Thanks to a higher overall level of sanitation and widespread best practices in today’s world, you might be fortunate enough to live a pest-free life in many areas. But things can change. A neighbor leaves their garden unattended, letting it grow wild. Or you move into a home with some areas that were allowed to deteriorate by the previous occupant.
Scurrying noises at night, scattered bits of food, and animal smells in unwanted places; all of these signs indicate that you’re facing unwanted competition for resources from strangers no bigger than an inch or two. Ignore it, and you’ll be having face-to-face encounters with the intruder sooner than you’d think.
At some point, many people might call the local pest control company and leave it at that. But as the timeless adage goes, prevention is better than cure. And failure to deal with the root cause of a problem will inevitably lead to its recurrence later on. Here’s a more practical approach you can take.
Meeting the pain points
Vermin are everywhere in the world. As humans have shifted towards increasingly sedentary lifestyles, these critters likewise adapted over the millennia. They thrive in the favorable conditions we create with our indoor environments and live off our waste. Many of them even feed off humans or our domesticated friends, such as pets and garden plants.
Pests are drawn to the very things we love or deem essential for living. Thus, in a broad context, it might seem futile to try and get rid of them completely. Thankfully, dealing with pests isn’t an all-or-nothing affair; humans have a threshold of tolerance for pest activity.
For instance, some species aren’t universally considered pests. Caterpillars can tear holes in your vegetable patch, but other people care for them as pets. You don’t want wasps nesting in the house but probably wouldn’t mind if they were buzzing around in the yard.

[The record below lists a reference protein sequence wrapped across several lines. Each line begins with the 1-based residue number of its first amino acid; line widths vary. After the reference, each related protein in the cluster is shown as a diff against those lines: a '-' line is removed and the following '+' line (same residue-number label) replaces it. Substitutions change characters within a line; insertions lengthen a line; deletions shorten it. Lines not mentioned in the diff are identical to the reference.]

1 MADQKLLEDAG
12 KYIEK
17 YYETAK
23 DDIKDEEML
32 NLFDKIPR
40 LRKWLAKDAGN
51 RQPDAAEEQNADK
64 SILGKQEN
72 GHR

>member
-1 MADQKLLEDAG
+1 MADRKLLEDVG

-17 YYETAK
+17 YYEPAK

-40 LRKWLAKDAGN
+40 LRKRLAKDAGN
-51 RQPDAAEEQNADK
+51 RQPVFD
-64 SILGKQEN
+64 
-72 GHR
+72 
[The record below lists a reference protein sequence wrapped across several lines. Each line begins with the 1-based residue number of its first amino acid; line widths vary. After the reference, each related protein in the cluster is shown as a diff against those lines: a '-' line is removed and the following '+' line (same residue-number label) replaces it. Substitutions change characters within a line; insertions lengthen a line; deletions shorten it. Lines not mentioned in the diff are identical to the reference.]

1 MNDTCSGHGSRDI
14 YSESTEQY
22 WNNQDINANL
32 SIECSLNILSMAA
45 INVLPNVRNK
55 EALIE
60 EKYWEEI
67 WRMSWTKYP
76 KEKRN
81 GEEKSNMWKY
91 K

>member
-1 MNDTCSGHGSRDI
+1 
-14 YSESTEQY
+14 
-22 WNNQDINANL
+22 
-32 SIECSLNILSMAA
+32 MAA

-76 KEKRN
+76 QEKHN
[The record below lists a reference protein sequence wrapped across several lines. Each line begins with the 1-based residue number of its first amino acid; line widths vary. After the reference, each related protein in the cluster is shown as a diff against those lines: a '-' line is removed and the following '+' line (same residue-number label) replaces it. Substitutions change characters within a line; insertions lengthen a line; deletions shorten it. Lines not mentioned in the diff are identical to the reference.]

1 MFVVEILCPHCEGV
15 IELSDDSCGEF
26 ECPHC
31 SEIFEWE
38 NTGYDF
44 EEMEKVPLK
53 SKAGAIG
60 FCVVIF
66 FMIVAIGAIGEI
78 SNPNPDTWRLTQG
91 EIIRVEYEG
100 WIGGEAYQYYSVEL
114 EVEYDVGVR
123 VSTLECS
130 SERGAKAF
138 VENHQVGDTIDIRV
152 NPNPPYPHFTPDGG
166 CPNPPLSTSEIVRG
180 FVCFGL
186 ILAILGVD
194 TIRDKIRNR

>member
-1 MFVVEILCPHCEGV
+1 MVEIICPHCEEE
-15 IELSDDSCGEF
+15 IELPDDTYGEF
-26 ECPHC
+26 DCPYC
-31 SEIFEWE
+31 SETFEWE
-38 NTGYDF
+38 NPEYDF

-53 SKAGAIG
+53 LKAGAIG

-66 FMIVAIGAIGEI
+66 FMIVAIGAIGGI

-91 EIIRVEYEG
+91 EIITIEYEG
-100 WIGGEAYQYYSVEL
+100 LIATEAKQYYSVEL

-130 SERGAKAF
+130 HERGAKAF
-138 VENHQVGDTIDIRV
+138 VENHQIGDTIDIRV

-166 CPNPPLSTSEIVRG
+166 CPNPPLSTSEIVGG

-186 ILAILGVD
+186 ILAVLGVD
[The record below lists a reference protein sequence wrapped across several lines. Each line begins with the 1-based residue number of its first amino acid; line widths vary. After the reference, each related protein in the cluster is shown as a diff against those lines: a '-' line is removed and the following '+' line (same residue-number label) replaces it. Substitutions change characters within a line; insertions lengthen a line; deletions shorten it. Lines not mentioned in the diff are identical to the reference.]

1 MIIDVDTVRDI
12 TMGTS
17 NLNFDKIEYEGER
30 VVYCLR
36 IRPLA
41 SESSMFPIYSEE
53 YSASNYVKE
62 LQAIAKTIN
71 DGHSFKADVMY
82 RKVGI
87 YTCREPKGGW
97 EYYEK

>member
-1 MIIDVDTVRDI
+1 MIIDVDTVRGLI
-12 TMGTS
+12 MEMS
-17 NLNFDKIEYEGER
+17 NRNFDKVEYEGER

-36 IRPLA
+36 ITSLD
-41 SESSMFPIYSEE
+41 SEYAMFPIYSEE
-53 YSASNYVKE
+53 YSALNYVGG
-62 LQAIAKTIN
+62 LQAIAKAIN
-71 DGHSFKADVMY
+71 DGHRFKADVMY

Every pest species is different, and we all have various pain points for their presence. Rather than aiming for eradication, your approach should be focused on management. What are the key factors that seem to encourage their presence in your home? Identify those, and figure out how far you can go to minimize them. Use the internet, and you’ll unearth plenty of species-specific advice on dealing with pests.
Go all-out for feedback
When you haven’t used your swimming pool in some time, and you decide to just jump in one day, chances are it will feel unpleasant. The water’s pH will be unbalanced. This immediate sensation tells you to use a muriatic acid substitute for your pool before continuing to swim.
In every system, this sort of feedback is useful. We notice it right away and are prompted to take action. Problems are dealt with, systems improved; nothing gets out of hand. The lack of feedback is what leads to neglect and degeneration.
The same mechanism can help or hinder your efforts to manage pests inside the home. If you seldom enter a room or leave it filled with clutter, there will be many areas hidden from view. Basements get moldy, and attics become colonized by many-footed (or winged) guests.
Go over your property, indoors and out, leaving no stone unturned. This is how you’ll find the places that were harboring pests. Also, re-evaluate your habits and routines. Are those tree branches or leaf piles too close to the home? Should the trash bins be more securely covered?
Only by looking over your property and practices as a homeowner with attention to detail can you obtain valuable feedback. This will reveal the specific reasons why certain pests have begun to frequent your home.
Expand proactive measures
When you take charge of pest control for your property and begin to engage in proactive management, you’ll develop a keen awareness of what to avoid and how to improve. Knowing that careful food storage is so essential, for instance, you’ll take pains to put everything in tightly sealed containers and avoid eating around the house.
These practices must be extended to the rest of the household and possibly beyond. Otherwise, your efforts will only be a splash in the pond. Zealous cleaning and clearing up of leftovers won’t make much difference if your kid has a stash of snacks squirreled away in their bedroom.
Recall that in the big picture, pest eradication is practically impossible. A lot of the difficulty stems from the connected nature of communities. If your best efforts at pest management still fail, it might be due to the habits and living conditions in your town. Hopefully, matters don’t reach that point, but if they do, you can embrace it as the next big challenge and spearhead an effort to improve pest control on the community level.